THE TRANS-PACIFIC Partnership may be the largest free trade agreement you’ve never heard of. Or if you have heard of the TPP, it’s likely due to media reports about efforts by President Obama to fast-track the agreement through legislative hurdles. Still, details of the agreement and its secret negotiation process are sparse. Were it not for released drafts of the document and sub-chapters made available by the whistle-blowing site WikiLeaks, it is likely the general public would know little to nothing of the accord.
Building on the foundation of a 2006 economic partnership agreement adopted to encourage trade between Brunei, Chile, New Zealand, and Singapore, the TPP’s expansion of the agreement grows the number of participant nations to 12, adding Australia, Canada, Japan, Malaysia, Mexico, Peru, Vietnam, and the United States. The combined economic force of these nations would dominate global trade, representing roughly $28 trillion—nearly 40 percent—of the world’s gross domestic product.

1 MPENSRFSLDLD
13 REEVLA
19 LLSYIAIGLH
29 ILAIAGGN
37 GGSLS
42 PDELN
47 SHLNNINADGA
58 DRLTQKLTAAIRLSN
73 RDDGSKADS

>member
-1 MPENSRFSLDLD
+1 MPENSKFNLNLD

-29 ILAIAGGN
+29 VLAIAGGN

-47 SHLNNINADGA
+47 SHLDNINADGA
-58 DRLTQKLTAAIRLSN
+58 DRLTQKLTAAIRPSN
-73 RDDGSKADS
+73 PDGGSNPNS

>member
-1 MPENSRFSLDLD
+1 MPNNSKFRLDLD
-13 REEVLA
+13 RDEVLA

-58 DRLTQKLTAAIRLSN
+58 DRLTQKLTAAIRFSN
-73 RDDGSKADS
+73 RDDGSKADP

But the magnitude of this trading pool isn’t what concerns most critics of the TPP. What is more troubling to labor, environmental, and health groups are the powers seemingly granted to multinational corporations by the agreement and the unilateral easing of climate change laws that serve to restrain industrial nations from disproportionate consumption and pollution.
Expanded corporate powers are nothing new for international trade agreements. The North American Free Trade Agreement (NAFTA) gave rise to a legal quagmire that has allowed Exxon Mobil to challenge Canadian offshore drilling regulations, Dow Chemical to bypass local guidelines to expand pesticide production and waste disposal in Mexico, and Eli Lilly to enforce U.S.-issued drug patents and prices outside the country. Previously, under World Trade Organization treaty guidelines, a corporate entity needed to persuade its host country to challenge the trade laws of another. Corporations could not directly litigate against a sovereign nation or its policies.